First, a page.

Vietnam vets band together to prove their UNCOMMON VALOR
“Boy, you just bought the whole can of whup-ass!”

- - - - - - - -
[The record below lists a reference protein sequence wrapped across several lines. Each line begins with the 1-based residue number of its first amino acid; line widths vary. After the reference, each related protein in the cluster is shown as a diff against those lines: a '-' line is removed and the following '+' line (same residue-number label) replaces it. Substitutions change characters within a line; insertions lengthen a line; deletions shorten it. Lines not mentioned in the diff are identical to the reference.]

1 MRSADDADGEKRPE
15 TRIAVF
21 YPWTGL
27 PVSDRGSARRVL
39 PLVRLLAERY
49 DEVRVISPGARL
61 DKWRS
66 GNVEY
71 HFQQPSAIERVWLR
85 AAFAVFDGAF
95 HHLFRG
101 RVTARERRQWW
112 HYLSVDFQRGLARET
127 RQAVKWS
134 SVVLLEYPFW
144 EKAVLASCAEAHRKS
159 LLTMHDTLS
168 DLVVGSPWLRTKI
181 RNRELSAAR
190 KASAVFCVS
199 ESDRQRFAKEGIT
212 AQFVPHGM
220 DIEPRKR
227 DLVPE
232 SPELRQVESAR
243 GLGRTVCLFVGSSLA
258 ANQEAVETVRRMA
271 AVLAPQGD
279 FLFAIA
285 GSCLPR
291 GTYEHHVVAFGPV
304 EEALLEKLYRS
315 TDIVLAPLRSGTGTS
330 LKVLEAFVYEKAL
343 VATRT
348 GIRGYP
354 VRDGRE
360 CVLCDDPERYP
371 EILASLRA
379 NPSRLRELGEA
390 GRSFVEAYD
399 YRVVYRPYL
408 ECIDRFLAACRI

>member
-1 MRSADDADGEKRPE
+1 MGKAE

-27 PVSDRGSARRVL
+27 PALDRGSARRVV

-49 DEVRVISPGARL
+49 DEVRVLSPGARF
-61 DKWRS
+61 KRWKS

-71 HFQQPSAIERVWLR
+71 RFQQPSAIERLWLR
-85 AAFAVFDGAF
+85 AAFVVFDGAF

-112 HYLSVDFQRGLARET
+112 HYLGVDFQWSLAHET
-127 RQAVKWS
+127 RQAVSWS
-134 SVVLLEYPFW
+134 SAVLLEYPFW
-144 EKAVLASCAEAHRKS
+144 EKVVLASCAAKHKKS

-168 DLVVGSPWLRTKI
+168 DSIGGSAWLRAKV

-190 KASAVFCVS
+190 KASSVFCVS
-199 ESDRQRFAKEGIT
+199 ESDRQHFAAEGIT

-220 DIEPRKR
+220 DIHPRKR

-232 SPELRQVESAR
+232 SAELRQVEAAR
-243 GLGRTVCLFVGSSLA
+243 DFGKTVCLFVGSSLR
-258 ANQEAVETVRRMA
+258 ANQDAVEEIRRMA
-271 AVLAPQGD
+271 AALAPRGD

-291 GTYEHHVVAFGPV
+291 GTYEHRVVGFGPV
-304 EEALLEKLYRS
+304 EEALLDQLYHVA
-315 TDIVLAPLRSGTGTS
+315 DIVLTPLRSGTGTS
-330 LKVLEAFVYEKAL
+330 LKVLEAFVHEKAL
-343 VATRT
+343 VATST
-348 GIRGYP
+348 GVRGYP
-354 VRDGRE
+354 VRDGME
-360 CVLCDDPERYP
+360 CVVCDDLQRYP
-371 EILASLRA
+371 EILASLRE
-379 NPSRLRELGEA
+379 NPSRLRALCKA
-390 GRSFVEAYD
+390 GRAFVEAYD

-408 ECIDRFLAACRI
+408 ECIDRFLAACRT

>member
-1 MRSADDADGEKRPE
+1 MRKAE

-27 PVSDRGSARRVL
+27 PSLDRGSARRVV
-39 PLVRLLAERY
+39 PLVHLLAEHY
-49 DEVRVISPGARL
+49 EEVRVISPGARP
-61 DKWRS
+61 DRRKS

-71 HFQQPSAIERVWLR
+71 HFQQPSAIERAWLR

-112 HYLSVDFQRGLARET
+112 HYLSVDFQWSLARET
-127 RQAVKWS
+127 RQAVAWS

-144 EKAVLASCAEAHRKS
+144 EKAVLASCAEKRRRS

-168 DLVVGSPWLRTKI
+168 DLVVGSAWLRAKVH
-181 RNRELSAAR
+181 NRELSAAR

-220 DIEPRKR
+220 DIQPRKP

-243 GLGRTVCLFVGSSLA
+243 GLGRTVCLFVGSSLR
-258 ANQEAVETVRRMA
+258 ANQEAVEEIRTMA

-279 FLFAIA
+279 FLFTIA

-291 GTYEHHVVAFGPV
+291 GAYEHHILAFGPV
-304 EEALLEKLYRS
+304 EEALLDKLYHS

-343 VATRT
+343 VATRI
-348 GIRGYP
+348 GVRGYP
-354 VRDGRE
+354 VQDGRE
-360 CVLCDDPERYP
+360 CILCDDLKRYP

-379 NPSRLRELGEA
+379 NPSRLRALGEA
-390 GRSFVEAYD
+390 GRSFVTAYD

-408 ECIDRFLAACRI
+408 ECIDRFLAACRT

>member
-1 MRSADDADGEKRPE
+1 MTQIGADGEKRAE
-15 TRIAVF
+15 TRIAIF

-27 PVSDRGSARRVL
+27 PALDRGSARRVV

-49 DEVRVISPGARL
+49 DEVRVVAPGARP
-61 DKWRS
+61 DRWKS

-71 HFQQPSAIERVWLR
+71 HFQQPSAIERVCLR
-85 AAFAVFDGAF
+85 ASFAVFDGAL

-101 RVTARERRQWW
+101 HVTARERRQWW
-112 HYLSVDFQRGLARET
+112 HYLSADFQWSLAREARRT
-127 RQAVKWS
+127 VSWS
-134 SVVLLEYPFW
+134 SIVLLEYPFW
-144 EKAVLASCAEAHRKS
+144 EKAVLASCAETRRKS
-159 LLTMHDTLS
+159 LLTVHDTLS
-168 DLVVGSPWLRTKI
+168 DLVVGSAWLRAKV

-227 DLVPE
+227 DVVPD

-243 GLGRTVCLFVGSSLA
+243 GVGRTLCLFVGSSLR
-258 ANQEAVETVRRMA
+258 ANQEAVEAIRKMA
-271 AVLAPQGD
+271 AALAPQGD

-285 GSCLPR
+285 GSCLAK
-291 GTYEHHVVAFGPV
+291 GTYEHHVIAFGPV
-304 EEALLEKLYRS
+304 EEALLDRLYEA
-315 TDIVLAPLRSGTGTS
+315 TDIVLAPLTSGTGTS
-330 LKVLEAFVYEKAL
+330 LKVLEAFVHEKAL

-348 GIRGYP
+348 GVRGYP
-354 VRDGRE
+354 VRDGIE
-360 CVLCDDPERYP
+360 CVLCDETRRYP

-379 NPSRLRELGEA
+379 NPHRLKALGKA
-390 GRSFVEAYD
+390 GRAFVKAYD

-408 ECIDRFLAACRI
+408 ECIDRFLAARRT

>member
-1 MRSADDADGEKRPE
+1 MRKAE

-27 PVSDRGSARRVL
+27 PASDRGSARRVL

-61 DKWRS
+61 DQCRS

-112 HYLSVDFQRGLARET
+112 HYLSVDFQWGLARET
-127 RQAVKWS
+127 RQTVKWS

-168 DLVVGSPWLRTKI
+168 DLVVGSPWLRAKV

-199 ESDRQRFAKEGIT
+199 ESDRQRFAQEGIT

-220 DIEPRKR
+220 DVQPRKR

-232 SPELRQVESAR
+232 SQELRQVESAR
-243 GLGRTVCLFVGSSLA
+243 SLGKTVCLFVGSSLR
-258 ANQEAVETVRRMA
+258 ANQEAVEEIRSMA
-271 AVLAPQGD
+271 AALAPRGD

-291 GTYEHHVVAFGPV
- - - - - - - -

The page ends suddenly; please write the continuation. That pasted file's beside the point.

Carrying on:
In the 1980s there was a big surge in Vietnam themed war movies. From the Rambo and Missing in Action series to Platoon and Full Metal Jacket. They covered both the experiences of the soldiers in war and the aftermaths upon their return home. One of the best in the “Vets Rescue Mission” subgenre is UNCOMMON VALOR. This was actually Ted Kotcheff’s second movie dealing with Vietnam vets, he had just made the great First Blood a year prior. This movie’s story focuses on retired Marine Colonel Jason Rhodes (Gene Hackman) whose son Frank has been Missing in Action since the war ended. Rhodes at first tries to get the government’s assistance to search for his son but it’s to no avail. His extreme determination to bring Frank back alive then leads him to do things his own way. He tracks down a group of Vietnam vets, all of which have extensive combat experience and asks for their help. Several of them were in Frank’s own squad. They are Wilkes (Fred Ward) a tunnel rat who suffers from PTSD, Sailor (Randall “Tex” Cobb) a loose cannon with an unbreakable loyalty and Blaster (Reb Brown) an affable demolitions expert. Two Nam helicopter pilots, Johnson (Harold Sylvester) and Charts (Tim Thomerson) along with a former Recon Marine, Kevin Scott (Patrick Swayze) who was too young for Nam are also brought on. The movie is basically a remake of The Dirty Dozen but with Vietnam vets instead of World War II criminal soldiers. I think on the surface it seems sort of cliche plotwise but what makes Uncommon Valor hold up so well all these years later is how it depicts the camraderie and trust amongst the group. Each of the men have to overcome their past and bond together as brothers once again to complete the mission at hand. Patrick Swayze, who went on to star in Red Dawn, Dirty Dancing and Road House, stands out as Mr. Scott the young hotheaded rookie who has to prove himself to the other men. Once they get through the training, they go on the actual mission and the exciting action starts as they all work together to bring back as many POWs as they can. Uncommon Valor remains a classic of its genre and along with the usual explosions and shootouts you get in this kind of film, it still packs quite an emotional punch as well.